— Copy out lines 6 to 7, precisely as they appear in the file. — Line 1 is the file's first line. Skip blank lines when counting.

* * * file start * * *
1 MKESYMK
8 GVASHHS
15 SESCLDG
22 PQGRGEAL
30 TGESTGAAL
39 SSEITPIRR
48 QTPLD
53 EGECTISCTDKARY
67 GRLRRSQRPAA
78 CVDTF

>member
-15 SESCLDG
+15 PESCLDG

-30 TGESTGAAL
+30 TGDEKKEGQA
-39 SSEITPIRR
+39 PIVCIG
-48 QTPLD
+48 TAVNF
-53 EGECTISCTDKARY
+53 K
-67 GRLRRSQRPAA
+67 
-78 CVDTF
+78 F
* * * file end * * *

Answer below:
39 SSEITPIRR
48 QTPLD